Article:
Abu Dhabi WTA Women’s Tennis Open: Pliskova looks to take control

Karolina Pliskova of  Czech Republic in action against Elena Rybakina of  Kazakhstan in the quarter final of Dubai Duty Free Tennis Championships on Thursday 20 February 2020. Photo: Virendra Saklani/Gulf News
Karolina Pliskova of Czech Republic
Image Credit: Virendra Saklani/Gulf News

Dubai: Karolina Pliskova of the Czech Republic is not too perturbed with the way she ended her season last year. A former world No. 1, the 28-year-old feels she has all the elements to be at the top of the women’s game heading into this week’s Abu Dhabi WTA Women’s Tennis Open.

Pliskova made it to the top of the world rankings in the middle of July 2017 while holding on to the number one spot for eight weeks. Though currently ranked No.4, the lanky Czech girl has managed to maintain her form while ending in the top-10 continuously since late 2016 – the same year she lost at the US Open to Angelique Kerber in her only Grand Slam final.

At best last year ended on a mixed note. Pliskova started off at the Brisbane International with wins against Ajla Tomljanovic, Alison Riske, Naomi Osaka and Madison Keys to successfully defend her title. But she disappointed at the Australian Open after losing to Anastasia Pavlyuchenkova in the third round.

In Dubai, Pliskova easily set aside Kristina Mladenovic and Laura Siegemund before falling to eventual runner-up Elena Rybakina in the quarter-final. In her next tournament in Doha, Pliskova advanced to the second round to end at world No.3 before the pandemic brought everything to a halt.

After the re-start, Pliskova managed to make it to the second round in the two tournaments she competed in, the Western & Southern Open and the US Open.

However, since then things have changed for the big-serving Czech as she has joined forces with new coach Sascha Bajin during the off-season with an eye on at least replicating her Week One success from 2020. Bajin has formerly worked with some of the top players including Serena Williams and Naomi Osaka.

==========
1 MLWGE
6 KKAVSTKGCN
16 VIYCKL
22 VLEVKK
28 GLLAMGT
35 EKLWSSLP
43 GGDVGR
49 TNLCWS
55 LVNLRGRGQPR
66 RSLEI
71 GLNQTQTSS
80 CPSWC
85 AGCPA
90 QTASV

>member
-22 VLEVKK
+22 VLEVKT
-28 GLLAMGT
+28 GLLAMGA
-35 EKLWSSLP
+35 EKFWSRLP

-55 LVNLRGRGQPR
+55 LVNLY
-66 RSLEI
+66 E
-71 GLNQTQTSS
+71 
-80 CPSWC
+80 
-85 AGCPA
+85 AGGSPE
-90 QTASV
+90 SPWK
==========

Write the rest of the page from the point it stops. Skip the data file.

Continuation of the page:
“I feel I have had a solid six to seven weeks of pre-season and now I need the time to get my rhythm back. I have not played for five months and that can be tough as well,” Pliskova told media as she reflected on the season before her.

“Staying in a bio-bubble is perhaps not the easiest. But I have learnt that I need to be appreciative of a lot of things in life. I don’t want to complain about rules and tournaments. We shouldn’t be complaining as I can still do what I love to do no matter how my results go,” she added.

Pliskova is pleased with the way things have been on-court following the arrival of Bajin. “I think it is too early to judge something, but during the past few weeks he has been putting in everything possible to make me feel at my best. I cannot say everything about it now as I don’t want to be in heaven. Let us wait and see how things work out during the season,” Pliskova related.

Having been at the top of women’s tennis, Pliskova felt that she is now in a much better position to take decisions that affect her life both, personal and as a professional.

“One thing for sure is that he [Bajin] has had success with many players. He knows how to be in a big team. He is super positive and there are lot of positive people around him as well, and that’s what I need. I am trying to find the right sort of people who put their entire heart into what they do. I feel Sasha is one of them and I am sure he will put his heart while he is in my team,” she confided.

“It’s not always easy to take those big decisions. So, at some point I go by my feeling. In the past I have not taken any bad decisions. Every time I have had a new coach I have played okay as I still believe that most of the success on court lies in me and not just on the coach. The coach is there to make me feel better and confident,” Pliskova added.

Seeded No. 3 in Abu Dhabi, Pliskova will open against Sorana Cirstea of Romania in their first singles encounter since 2017 Beijing. The first seed the Czech could potentially face is 16th seed Donna Vekic, who also roped in a new coach in Sam Sumyk late last season.

“I think that I am concentrating on both my weaknesses and my strong points while on court. The idea is to get a little better each time and ensure the weaknesses are not as weak as they were the previous season. I have to also see what is working and what is not and look at ways to improve,” Pliskova related.

“Last year everything was tough for everyone, but now we know what to do. At the moment, the mindset is to play everything possible before the Australia Open with the hope that this season is better than last year,” she added.

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